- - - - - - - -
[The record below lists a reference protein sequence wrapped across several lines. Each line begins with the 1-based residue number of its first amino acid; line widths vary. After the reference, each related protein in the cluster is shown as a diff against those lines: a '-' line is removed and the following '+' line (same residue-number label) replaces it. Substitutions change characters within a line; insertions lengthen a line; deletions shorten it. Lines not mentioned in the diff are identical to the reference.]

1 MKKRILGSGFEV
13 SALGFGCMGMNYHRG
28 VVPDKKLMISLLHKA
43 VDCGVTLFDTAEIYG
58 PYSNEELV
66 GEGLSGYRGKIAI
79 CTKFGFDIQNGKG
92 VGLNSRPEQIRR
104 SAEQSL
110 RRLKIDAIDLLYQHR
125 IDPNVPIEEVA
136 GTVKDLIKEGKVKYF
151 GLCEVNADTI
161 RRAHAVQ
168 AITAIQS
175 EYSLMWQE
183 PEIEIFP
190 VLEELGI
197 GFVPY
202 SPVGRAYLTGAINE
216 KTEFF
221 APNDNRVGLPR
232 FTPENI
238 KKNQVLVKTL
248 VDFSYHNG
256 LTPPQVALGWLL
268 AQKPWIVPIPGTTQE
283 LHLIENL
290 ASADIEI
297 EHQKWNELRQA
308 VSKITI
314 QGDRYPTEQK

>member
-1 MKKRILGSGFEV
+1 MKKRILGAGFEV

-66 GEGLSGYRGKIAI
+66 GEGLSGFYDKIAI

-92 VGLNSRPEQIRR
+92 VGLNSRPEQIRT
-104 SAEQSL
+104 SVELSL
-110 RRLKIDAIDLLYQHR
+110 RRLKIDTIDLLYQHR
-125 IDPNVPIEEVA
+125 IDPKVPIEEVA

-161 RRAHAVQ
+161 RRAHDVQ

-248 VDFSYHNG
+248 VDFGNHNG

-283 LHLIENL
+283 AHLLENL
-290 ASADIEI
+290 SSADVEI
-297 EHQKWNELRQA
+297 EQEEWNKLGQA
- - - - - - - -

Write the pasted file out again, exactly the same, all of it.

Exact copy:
[The record below lists a reference protein sequence wrapped across several lines. Each line begins with the 1-based residue number of its first amino acid; line widths vary. After the reference, each related protein in the cluster is shown as a diff against those lines: a '-' line is removed and the following '+' line (same residue-number label) replaces it. Substitutions change characters within a line; insertions lengthen a line; deletions shorten it. Lines not mentioned in the diff are identical to the reference.]

1 MKKRILGSGFEV
13 SALGFGCMGMNYHRG
28 VVPDKKLMISLLHKA
43 VDCGVTLFDTAEIYG
58 PYSNEELV
66 GEGLSGYRGKIAI
79 CTKFGFDIQNGKG
92 VGLNSRPEQIRR
104 SAEQSL
110 RRLKIDAIDLLYQHR
125 IDPNVPIEEVA
136 GTVKDLIKEGKVKYF
151 GLCEVNADTI
161 RRAHAVQ
168 AITAIQS
175 EYSLMWQE
183 PEIEIFP
190 VLEELGI
197 GFVPY
202 SPVGRAYLTGAINE
216 KTEFF
221 APNDNRVGLPR
232 FTPENI
238 KKNQVLVKTL
248 VDFSYHNG
256 LTPPQVALGWLL
268 AQKPWIVPIPGTTQE
283 LHLIENL
290 ASADIEI
297 EHQKWNELRQA
308 VSKITI
314 QGDRYPTEQK

>member
-1 MKKRILGSGFEV
+1 MKKRILGAGFEV

-66 GEGLSGYRGKIAI
+66 GEGLSGFYDKIAI

-92 VGLNSRPEQIRR
+92 VGLNSRPEQIRT
-104 SAEQSL
+104 SVELSL
-110 RRLKIDAIDLLYQHR
+110 RRLKIDTIDLLYQHR
-125 IDPNVPIEEVA
+125 IDPKVPIEEVA

-161 RRAHAVQ
+161 RRAHDVQ

-248 VDFSYHNG
+248 VDFGNHNG

-283 LHLIENL
+283 AHLLENL
-290 ASADIEI
+290 SSADVEI
-297 EHQKWNELRQA
+297 EQEEWNKLGQA